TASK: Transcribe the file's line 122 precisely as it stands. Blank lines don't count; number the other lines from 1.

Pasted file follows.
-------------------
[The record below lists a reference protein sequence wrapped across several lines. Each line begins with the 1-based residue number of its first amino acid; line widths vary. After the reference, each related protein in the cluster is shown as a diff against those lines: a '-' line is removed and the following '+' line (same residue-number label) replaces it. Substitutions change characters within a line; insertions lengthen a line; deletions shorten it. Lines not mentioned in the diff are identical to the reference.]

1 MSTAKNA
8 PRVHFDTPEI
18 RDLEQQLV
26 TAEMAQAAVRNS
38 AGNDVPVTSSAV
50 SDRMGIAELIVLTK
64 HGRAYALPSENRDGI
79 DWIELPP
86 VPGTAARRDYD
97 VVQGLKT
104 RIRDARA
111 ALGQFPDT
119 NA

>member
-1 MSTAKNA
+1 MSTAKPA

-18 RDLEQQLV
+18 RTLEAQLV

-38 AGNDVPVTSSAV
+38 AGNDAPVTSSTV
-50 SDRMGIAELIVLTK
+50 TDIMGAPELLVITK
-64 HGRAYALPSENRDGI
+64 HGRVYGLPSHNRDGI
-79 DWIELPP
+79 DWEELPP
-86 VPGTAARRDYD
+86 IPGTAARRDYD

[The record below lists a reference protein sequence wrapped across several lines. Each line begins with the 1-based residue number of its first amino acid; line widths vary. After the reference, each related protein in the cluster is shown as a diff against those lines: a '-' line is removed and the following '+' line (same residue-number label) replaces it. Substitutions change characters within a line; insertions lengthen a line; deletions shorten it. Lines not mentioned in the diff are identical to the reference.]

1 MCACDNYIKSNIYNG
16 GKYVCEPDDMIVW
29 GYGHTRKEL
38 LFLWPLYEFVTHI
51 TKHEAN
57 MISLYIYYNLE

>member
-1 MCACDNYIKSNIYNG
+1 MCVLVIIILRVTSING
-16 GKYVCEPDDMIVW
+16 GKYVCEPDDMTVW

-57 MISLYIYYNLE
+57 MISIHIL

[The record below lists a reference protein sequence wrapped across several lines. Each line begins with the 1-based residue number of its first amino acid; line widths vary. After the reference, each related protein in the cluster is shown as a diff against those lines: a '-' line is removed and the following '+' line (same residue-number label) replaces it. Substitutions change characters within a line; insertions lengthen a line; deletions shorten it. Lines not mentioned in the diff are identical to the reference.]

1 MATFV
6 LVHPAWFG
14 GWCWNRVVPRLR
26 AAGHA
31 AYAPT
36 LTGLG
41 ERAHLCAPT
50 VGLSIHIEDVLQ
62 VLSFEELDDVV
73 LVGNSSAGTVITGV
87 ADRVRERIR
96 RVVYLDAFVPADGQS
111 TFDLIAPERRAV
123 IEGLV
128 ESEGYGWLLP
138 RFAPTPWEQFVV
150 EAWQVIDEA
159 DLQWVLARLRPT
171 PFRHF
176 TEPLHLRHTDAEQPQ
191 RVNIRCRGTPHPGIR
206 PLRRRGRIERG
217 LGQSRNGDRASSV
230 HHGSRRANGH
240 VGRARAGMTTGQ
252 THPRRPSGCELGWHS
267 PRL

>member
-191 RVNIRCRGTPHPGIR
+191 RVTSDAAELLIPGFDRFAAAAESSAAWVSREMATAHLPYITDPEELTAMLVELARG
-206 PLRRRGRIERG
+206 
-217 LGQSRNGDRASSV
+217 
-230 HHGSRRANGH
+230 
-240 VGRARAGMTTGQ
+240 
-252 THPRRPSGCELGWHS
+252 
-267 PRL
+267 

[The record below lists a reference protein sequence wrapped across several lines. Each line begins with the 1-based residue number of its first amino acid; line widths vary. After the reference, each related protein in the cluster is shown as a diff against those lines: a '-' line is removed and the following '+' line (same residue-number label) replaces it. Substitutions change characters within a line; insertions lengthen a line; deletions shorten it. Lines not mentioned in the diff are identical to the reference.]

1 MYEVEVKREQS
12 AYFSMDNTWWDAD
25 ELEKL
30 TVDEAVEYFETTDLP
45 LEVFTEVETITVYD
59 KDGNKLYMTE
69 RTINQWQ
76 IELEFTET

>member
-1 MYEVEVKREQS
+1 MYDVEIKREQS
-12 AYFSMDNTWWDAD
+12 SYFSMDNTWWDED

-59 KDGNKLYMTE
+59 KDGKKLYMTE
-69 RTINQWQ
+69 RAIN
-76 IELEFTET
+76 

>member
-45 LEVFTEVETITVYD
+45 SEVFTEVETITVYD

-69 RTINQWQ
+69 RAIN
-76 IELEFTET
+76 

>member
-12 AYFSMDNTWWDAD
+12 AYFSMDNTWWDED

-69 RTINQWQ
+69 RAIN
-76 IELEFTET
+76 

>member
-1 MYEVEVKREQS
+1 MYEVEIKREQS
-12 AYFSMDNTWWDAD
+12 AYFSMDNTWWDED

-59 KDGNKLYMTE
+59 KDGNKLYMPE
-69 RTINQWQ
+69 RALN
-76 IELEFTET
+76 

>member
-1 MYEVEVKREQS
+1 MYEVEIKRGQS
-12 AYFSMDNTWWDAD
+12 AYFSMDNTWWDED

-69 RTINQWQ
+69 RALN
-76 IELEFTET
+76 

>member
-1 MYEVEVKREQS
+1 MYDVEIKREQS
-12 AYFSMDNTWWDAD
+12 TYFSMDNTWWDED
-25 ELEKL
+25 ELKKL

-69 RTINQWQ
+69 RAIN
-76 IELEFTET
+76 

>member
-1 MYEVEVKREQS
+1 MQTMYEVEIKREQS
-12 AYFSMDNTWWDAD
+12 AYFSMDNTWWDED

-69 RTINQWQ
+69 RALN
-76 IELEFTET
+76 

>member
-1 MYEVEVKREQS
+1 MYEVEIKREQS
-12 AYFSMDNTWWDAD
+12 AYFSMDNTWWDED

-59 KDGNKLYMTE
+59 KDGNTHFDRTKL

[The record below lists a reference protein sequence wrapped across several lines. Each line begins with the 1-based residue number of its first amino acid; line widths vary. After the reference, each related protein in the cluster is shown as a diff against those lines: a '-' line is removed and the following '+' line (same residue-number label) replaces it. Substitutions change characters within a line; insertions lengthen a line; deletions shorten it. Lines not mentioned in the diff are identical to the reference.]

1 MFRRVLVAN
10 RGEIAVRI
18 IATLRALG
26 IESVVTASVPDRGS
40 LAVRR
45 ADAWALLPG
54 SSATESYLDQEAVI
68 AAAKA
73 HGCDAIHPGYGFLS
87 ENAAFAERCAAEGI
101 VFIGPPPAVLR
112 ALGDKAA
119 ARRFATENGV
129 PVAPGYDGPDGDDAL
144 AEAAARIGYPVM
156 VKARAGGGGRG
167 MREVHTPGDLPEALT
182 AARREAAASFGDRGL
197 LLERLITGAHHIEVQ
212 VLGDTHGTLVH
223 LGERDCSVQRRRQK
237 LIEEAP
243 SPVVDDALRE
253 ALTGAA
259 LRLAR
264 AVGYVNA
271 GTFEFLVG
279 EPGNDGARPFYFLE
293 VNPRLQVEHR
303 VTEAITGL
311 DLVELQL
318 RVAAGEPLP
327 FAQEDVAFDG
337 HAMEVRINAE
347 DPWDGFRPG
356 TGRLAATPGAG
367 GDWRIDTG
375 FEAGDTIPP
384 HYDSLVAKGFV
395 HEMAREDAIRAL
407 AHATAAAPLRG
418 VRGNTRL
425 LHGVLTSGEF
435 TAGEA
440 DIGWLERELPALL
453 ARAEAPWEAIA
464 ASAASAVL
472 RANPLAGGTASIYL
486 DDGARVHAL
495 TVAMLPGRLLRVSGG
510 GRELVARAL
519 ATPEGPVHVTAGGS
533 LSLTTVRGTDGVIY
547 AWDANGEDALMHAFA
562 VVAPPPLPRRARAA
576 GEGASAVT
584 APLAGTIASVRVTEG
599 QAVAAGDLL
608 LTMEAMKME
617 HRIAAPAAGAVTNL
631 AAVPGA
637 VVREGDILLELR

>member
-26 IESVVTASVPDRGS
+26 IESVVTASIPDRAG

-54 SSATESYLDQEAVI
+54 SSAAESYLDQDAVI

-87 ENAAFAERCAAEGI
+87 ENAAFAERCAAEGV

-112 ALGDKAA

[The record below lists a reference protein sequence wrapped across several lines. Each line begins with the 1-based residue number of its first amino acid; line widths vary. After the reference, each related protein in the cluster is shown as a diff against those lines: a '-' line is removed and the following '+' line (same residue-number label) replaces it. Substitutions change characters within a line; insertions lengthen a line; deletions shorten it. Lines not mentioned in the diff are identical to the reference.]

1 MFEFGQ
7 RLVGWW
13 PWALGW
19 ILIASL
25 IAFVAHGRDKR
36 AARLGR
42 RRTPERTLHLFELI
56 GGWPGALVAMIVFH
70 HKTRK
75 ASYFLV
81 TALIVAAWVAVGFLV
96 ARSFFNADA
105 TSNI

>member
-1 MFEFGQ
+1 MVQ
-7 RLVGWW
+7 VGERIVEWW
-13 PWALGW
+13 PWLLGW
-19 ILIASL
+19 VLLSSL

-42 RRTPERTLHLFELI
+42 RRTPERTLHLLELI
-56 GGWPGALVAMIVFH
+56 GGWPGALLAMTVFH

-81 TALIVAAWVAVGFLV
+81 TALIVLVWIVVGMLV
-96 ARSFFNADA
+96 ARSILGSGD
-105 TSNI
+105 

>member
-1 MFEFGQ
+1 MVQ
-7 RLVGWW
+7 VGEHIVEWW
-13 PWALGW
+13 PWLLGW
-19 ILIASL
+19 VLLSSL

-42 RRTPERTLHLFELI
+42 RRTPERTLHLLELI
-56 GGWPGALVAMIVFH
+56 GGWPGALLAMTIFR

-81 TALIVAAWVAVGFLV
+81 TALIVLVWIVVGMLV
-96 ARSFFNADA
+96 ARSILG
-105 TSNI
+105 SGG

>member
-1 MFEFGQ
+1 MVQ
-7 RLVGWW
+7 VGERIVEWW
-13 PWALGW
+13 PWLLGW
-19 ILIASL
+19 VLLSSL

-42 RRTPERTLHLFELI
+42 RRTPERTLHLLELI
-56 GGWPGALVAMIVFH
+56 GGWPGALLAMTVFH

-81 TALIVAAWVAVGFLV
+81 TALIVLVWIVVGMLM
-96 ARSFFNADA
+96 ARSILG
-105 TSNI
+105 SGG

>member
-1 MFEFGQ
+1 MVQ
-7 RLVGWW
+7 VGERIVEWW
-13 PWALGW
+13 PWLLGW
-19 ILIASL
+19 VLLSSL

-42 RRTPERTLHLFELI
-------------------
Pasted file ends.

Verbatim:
-1 MYEVEVKREQS